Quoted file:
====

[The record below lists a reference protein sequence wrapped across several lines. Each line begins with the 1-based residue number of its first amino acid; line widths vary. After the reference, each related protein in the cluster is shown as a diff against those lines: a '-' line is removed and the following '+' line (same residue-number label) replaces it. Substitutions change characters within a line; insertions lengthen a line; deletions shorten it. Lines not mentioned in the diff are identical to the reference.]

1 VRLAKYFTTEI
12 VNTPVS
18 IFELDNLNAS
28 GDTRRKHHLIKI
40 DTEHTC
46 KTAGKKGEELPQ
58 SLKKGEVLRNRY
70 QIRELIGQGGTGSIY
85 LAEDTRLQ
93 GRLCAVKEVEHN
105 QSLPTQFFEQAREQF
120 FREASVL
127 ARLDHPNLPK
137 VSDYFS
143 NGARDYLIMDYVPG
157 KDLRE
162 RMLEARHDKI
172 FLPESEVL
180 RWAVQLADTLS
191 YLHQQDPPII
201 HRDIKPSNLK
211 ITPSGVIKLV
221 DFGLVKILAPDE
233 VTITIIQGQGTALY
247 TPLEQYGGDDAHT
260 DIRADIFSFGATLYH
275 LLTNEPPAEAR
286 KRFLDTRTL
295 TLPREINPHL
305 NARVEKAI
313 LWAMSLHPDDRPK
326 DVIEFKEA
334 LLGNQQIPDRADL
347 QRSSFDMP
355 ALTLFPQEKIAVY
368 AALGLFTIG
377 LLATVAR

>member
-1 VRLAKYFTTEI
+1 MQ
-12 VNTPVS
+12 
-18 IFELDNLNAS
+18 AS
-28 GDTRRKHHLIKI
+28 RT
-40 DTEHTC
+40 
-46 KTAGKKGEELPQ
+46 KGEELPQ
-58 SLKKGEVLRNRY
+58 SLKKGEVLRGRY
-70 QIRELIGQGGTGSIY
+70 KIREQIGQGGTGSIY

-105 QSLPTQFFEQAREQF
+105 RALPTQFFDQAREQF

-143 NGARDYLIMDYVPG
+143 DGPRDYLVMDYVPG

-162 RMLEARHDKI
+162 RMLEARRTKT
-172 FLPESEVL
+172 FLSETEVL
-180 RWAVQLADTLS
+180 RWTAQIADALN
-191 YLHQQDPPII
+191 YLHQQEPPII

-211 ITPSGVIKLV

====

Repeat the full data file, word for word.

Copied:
[The record below lists a reference protein sequence wrapped across several lines. Each line begins with the 1-based residue number of its first amino acid; line widths vary. After the reference, each related protein in the cluster is shown as a diff against those lines: a '-' line is removed and the following '+' line (same residue-number label) replaces it. Substitutions change characters within a line; insertions lengthen a line; deletions shorten it. Lines not mentioned in the diff are identical to the reference.]

1 VRLAKYFTTEI
12 VNTPVS
18 IFELDNLNAS
28 GDTRRKHHLIKI
40 DTEHTC
46 KTAGKKGEELPQ
58 SLKKGEVLRNRY
70 QIRELIGQGGTGSIY
85 LAEDTRLQ
93 GRLCAVKEVEHN
105 QSLPTQFFEQAREQF
120 FREASVL
127 ARLDHPNLPK
137 VSDYFS
143 NGARDYLIMDYVPG
157 KDLRE
162 RMLEARHDKI
172 FLPESEVL
180 RWAVQLADTLS
191 YLHQQDPPII
201 HRDIKPSNLK
211 ITPSGVIKLV
221 DFGLVKILAPDE
233 VTITIIQGQGTALY
247 TPLEQYGGDDAHT
260 DIRADIFSFGATLYH
275 LLTNEPPAEAR
286 KRFLDTRTL
295 TLPREINPHL
305 NARVEKAI
313 LWAMSLHPDDRPK
326 DVIEFKEA
334 LLGNQQIPDRADL
347 QRSSFDMP
355 ALTLFPQEKIAVY
368 AALGLFTIG
377 LLATVAR

>member
-1 VRLAKYFTTEI
+1 MQ
-12 VNTPVS
+12 
-18 IFELDNLNAS
+18 AS
-28 GDTRRKHHLIKI
+28 RT
-40 DTEHTC
+40 
-46 KTAGKKGEELPQ
+46 KGEELPQ
-58 SLKKGEVLRNRY
+58 SLKKGEVLRGRY
-70 QIRELIGQGGTGSIY
+70 KIREQIGQGGTGSIY

-105 QSLPTQFFEQAREQF
+105 RALPTQFFDQAREQF

-143 NGARDYLIMDYVPG
+143 DGPRDYLVMDYVPG

-162 RMLEARHDKI
+162 RMLEARRTKT
-172 FLPESEVL
+172 FLSETEVL
-180 RWAVQLADTLS
+180 RWTAQIADALN
-191 YLHQQDPPII
+191 YLHQQEPPII

-211 ITPSGVIKLV